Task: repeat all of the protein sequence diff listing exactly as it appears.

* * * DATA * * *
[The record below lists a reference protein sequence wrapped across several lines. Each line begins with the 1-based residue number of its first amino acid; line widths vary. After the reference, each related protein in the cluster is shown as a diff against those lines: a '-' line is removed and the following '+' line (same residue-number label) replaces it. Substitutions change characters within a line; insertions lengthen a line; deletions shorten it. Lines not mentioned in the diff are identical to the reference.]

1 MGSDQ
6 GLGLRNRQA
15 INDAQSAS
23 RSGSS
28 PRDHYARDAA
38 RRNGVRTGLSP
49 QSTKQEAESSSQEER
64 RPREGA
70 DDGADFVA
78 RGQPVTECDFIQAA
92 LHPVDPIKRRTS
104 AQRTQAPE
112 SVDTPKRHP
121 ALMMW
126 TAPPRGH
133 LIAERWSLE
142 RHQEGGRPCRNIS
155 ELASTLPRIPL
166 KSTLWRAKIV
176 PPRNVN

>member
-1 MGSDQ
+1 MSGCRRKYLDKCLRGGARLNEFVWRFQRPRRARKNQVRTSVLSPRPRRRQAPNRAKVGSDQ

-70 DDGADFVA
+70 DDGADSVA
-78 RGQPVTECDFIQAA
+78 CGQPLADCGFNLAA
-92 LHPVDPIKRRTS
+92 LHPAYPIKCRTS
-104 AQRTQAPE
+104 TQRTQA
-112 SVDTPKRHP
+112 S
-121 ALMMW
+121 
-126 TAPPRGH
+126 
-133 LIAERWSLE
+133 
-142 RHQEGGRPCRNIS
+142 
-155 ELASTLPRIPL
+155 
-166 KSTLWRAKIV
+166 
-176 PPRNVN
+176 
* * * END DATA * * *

[The record below lists a reference protein sequence wrapped across several lines. Each line begins with the 1-based residue number of its first amino acid; line widths vary. After the reference, each related protein in the cluster is shown as a diff against those lines: a '-' line is removed and the following '+' line (same residue-number label) replaces it. Substitutions change characters within a line; insertions lengthen a line; deletions shorten it. Lines not mentioned in the diff are identical to the reference.]

1 MGSDQ
6 GLGLRNRQA
15 INDAQSAS
23 RSGSS
28 PRDHYARDAA
38 RRNGVRTGLSP
49 QSTKQEAESSSQEER
64 RPREGA
70 DDGADFVA
78 RGQPVTECDFIQAA
92 LHPVDPIKRRTS
104 AQRTQAPE
112 SVDTPKRHP
121 ALMMW
126 TAPPRGH
133 LIAERWSLE
142 RHQEGGRPCRNIS
155 ELASTLPRIPL
166 KSTLWRAKIV
176 PPRNVN

>member
-1 MGSDQ
+1 MSGCRRKYLDKCLRGGARLNEFVWRFQRPRRARKNQVRTSVLSPRPRRRQAPNRAKVGSDQ

-70 DDGADFVA
+70 DDGADSVA
-78 RGQPVTECDFIQAA
+78 CGQPLADCGFNLAA
-92 LHPVDPIKRRTS
+92 LHPAYPIKCRTS
-104 AQRTQAPE
+104 TQRTQA
-112 SVDTPKRHP
+112 S
-121 ALMMW
+121 
-126 TAPPRGH
+126 
-133 LIAERWSLE
+133 
-142 RHQEGGRPCRNIS
+142 
-155 ELASTLPRIPL
+155 
-166 KSTLWRAKIV
+166 
-176 PPRNVN
+176 